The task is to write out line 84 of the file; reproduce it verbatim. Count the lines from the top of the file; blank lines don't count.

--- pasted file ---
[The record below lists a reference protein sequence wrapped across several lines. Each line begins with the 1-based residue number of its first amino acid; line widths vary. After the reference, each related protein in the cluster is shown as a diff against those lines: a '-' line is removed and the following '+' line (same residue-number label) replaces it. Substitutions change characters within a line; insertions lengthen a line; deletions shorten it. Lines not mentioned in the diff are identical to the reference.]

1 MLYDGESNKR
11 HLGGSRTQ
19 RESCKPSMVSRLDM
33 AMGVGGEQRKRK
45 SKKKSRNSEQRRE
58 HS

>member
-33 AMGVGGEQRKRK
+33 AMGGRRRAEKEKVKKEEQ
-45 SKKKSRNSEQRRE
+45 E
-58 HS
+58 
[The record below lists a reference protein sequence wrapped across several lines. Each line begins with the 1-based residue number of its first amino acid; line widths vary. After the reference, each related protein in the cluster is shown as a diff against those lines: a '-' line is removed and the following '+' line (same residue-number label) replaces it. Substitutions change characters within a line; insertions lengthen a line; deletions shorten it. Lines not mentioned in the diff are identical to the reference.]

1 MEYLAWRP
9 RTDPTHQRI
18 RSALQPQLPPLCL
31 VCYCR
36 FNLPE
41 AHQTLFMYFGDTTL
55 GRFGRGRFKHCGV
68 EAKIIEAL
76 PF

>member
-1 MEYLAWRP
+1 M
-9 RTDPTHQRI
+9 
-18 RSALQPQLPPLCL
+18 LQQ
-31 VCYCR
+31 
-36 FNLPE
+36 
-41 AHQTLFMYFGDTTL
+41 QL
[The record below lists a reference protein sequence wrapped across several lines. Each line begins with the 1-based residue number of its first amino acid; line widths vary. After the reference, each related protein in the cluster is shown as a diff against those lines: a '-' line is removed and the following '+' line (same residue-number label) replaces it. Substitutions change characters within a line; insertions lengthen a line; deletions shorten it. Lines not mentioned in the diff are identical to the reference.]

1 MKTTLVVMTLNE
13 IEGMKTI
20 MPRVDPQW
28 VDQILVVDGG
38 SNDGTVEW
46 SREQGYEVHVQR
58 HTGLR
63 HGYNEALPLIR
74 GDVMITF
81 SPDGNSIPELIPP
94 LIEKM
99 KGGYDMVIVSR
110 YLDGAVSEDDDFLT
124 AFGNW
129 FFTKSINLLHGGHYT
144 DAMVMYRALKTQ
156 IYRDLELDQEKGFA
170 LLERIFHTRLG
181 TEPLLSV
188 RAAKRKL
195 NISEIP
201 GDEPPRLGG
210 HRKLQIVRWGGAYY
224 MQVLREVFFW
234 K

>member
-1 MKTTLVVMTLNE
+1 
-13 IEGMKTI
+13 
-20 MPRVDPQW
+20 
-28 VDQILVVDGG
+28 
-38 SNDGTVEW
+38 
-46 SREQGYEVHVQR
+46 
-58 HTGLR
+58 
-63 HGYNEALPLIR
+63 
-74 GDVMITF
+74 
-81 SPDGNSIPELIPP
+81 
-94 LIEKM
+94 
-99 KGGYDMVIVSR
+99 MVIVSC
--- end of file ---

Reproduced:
+81 